39. As set forth in paragraphs 11-37, Intel has engaged in exclusionary conduct by cutting off and threatening to cut off valuable commercial relationships with certain of its customers as a means of coercing licenses to their patent rights in rival microprocessor and related technologies. In each instance, Intel’s conduct had a significant adverse effect on the ability of the targeted customer to develop and bring to market in a timely manner computer systems based on Intel microprocessors, and would have posed a more significant long-term threat to the businesses of those customers if they had not agreed to license their technologies to Intel or, in the case of Intergraph, won an injunction against Intel’s conduct. Because patent rights are an important means of promoting innovation, Intel’s coercive tactics to force customers to license away such rights diminishes the incentives of any firm dependent on Intel to develop microprocessor-related technologies. Because most firms who own or are developing such technologies are vulnerable to retaliation from Intel, the natural and probable effect of Intel’s conduct is to diminish the incentives of the industry to develop new and improved microprocessor and related technologies. Consequently, Intel’s conduct entrenches its monopoly power in the current generation of general-purpose microprocessors and reduces competition to develop new microprocessor technology and future generations of microprocessor products.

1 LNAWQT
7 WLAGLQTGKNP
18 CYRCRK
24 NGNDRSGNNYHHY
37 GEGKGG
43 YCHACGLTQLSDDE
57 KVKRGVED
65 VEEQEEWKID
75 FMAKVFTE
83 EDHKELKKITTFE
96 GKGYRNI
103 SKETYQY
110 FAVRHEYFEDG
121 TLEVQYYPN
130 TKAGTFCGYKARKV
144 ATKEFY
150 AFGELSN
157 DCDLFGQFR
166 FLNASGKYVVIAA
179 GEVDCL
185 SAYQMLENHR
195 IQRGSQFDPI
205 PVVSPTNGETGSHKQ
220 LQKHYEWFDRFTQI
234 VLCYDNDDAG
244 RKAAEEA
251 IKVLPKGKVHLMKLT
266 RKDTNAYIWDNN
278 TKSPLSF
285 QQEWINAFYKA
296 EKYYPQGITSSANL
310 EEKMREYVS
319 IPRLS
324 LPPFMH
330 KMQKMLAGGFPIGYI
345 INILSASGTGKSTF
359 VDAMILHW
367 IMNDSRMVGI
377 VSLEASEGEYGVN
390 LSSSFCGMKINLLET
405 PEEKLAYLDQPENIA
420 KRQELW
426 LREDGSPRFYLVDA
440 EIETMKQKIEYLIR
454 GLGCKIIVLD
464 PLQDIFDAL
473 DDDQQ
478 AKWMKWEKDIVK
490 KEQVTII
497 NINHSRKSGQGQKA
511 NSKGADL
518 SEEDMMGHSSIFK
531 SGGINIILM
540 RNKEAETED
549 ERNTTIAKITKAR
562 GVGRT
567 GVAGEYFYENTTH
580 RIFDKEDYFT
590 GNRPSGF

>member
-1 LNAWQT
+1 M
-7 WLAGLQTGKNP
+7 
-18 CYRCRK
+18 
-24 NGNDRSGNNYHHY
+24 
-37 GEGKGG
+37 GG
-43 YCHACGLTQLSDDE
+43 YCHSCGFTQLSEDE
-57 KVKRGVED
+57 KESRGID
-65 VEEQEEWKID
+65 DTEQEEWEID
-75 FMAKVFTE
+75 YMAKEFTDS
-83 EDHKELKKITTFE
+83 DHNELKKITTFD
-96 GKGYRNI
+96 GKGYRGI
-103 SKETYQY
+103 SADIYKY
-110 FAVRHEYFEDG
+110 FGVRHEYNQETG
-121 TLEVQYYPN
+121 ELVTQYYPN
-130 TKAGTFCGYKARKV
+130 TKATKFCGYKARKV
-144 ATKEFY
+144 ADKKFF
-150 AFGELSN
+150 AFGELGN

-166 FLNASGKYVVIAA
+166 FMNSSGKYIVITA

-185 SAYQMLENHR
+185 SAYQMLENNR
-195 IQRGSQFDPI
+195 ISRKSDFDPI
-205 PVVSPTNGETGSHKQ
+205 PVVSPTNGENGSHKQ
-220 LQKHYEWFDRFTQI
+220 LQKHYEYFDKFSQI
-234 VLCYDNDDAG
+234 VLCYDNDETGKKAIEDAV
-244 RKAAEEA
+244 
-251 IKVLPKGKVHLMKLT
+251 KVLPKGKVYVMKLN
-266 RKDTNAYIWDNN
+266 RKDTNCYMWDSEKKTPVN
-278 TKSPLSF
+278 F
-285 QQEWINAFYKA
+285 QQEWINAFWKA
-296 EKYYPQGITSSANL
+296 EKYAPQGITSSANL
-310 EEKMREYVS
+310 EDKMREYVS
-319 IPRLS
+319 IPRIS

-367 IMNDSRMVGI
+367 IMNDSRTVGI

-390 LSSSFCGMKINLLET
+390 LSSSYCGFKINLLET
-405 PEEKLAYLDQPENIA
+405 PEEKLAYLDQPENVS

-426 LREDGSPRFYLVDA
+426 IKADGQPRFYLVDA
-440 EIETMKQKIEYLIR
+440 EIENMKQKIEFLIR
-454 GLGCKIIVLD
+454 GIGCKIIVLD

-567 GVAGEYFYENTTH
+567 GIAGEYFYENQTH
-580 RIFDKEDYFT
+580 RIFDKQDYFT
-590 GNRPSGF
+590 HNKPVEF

40. Intel has willfully maintained its monopoly power in the general-purpose microprocessor market, and narrower markets contained therein, through exclusionary conduct that was not reasonably necessary to serve any legitimate, procompetitive purpose.

41. Intel also had the specific intent to attempt to monopolize both the current generation and future generations of general-purpose microprocessors, and narrower markets contained therein, and its actions create a dangerous probability that it will accomplish these objectives.

E. Violations of Law